Divine Destiny and the Popularization of Space Exploration in America
The Pressures of Modern Life and Their Impact on Bodily and Mental Health in Nineteenth-Century Britain
An Analysis of Activist Videos from Southern Mexico
Adolphe Quetelet was an influential astronomer and statistician whose controversial work inspired heated debate in European and American intellectual circles. In creating a science designed to explain the “average man,” he helped contribute to the idea of normal, most enduringly in his creation of the Quetelet Index, which came to be known as the Body Mass Index. Kevin Donnelly presents the first scholarly biography of Quetelet, exploring his contribution to quantitative reasoning, his place in nineteenth-century intellectual history, and his profound influence on the modern idea of average.
Challenges to the Current Cultural Histories of the Neoliberal Period in Mexico and Brazil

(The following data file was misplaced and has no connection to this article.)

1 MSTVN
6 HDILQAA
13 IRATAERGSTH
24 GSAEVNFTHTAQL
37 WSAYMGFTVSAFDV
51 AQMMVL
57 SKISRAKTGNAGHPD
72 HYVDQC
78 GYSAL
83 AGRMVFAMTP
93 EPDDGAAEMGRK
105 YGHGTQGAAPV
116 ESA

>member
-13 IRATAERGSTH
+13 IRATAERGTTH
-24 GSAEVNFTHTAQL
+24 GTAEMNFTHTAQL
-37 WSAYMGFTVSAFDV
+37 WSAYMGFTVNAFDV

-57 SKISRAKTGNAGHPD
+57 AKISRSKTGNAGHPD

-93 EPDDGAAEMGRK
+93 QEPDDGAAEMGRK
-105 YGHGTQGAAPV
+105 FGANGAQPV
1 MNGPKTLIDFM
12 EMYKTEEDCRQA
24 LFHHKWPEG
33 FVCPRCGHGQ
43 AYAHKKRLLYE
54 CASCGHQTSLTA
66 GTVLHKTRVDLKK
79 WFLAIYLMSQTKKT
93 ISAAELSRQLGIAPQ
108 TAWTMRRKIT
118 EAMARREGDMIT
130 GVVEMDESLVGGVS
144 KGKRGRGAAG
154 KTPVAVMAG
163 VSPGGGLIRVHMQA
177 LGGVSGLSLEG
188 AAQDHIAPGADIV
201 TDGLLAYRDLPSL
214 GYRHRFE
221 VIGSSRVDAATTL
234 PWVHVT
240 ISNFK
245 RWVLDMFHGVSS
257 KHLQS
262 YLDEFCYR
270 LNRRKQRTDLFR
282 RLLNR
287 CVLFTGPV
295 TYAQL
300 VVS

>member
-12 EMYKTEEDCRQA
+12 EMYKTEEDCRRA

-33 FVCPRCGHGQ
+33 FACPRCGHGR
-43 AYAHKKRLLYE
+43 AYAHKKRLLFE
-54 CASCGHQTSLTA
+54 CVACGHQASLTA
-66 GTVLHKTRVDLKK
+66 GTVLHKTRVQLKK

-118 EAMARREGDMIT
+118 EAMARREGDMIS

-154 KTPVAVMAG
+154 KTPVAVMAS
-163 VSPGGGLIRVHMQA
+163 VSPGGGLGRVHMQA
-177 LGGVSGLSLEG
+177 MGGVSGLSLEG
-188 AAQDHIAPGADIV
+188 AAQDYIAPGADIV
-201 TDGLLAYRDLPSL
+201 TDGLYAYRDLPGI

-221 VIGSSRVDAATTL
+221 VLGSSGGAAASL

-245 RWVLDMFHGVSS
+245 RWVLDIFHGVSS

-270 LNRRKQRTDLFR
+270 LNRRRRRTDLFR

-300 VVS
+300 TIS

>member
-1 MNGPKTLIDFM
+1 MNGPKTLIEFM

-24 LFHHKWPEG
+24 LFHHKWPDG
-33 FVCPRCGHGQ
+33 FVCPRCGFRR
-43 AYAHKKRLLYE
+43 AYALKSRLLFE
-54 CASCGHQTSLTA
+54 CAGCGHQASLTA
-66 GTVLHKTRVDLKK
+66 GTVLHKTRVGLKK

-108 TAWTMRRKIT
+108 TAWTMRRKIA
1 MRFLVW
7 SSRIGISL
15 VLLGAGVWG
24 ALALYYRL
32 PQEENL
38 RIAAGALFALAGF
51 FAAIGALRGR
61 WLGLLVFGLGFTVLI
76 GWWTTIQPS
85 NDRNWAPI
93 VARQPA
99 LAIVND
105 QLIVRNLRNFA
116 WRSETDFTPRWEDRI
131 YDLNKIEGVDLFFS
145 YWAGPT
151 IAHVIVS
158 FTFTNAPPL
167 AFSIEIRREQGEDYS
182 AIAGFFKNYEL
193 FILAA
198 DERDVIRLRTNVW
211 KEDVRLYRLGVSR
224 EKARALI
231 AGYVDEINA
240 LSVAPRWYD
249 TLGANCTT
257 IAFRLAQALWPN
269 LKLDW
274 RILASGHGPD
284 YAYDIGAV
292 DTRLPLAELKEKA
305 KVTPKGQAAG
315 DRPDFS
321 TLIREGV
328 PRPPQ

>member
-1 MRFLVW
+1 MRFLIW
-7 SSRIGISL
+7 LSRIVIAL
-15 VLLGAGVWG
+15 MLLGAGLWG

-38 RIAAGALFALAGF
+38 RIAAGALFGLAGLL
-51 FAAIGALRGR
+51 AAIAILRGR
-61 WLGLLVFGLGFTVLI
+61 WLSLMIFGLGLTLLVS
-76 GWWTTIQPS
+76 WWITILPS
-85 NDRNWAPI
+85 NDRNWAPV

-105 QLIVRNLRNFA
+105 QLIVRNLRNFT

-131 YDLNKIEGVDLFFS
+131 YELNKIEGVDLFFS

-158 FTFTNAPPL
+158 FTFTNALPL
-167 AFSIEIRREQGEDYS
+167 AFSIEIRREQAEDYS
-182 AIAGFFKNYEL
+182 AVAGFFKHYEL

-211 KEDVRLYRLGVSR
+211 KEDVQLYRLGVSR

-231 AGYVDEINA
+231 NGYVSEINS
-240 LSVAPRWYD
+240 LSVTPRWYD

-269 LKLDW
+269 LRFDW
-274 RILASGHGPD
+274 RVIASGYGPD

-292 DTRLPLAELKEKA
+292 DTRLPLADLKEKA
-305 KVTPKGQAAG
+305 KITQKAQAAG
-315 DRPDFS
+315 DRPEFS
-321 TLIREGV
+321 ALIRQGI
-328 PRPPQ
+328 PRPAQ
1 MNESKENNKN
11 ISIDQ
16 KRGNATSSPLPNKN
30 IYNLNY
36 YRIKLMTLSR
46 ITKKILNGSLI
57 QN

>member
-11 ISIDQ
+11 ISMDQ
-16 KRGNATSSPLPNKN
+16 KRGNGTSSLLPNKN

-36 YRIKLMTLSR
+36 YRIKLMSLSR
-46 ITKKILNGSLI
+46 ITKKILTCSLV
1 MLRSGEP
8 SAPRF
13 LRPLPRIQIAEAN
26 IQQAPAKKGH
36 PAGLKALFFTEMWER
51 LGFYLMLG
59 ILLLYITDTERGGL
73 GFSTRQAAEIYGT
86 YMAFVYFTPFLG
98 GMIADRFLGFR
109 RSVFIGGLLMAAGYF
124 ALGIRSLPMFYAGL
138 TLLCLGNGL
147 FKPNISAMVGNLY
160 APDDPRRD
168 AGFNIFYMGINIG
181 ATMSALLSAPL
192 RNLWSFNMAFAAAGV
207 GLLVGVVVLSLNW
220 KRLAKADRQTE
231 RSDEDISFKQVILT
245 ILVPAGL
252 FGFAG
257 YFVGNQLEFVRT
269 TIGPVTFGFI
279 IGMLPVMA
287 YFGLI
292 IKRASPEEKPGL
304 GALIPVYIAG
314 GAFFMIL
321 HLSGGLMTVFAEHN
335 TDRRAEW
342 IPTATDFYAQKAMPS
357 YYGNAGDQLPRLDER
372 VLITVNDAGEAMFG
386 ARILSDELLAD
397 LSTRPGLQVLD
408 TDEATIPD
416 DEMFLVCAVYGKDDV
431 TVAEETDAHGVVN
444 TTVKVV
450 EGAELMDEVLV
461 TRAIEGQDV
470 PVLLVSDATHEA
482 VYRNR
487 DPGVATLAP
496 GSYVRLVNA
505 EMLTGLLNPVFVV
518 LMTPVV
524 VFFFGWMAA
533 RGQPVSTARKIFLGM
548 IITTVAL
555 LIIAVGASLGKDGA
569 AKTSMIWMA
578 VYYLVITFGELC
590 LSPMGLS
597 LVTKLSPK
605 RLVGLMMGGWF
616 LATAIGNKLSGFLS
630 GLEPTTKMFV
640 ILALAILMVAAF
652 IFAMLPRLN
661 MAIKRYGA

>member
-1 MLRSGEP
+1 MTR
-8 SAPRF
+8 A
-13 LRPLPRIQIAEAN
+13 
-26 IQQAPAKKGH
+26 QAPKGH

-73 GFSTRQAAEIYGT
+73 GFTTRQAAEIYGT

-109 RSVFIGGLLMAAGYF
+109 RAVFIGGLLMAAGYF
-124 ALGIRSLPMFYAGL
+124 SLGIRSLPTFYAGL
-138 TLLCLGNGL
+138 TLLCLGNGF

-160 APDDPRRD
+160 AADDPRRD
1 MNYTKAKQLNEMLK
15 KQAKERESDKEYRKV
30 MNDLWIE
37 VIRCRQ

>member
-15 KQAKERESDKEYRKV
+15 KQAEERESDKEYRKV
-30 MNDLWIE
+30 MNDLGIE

New and Collected Essays on the Idea of Latin America by John Beverley
Nineteenth–Century German and Polish Historians on the Holy Roman Empire and Polish-Lithuanian Commonwealth
A Social History of Urbanization and Popular Politics in the Turn of the Century Mexico
An Ethnography of the Underground Print Book in Latin America
“His poetry strikes a hammer blow to the heart.”-James Deahl
Examining the Circulation, Commodification, and Organization of Healing Goods and Healing Knowledge
Electrification as an Engine of Change in the Modern South
The Development of Latin American Literary Journalism and the Emergence of an Original Literature
This sixth volume of Tyndall’s correspondence contains 302 letters covering a period of twenty-eight months (1856–1859).
The Untold Story of Carnegie’s Prized Dinosaur and Its Influence on European Culture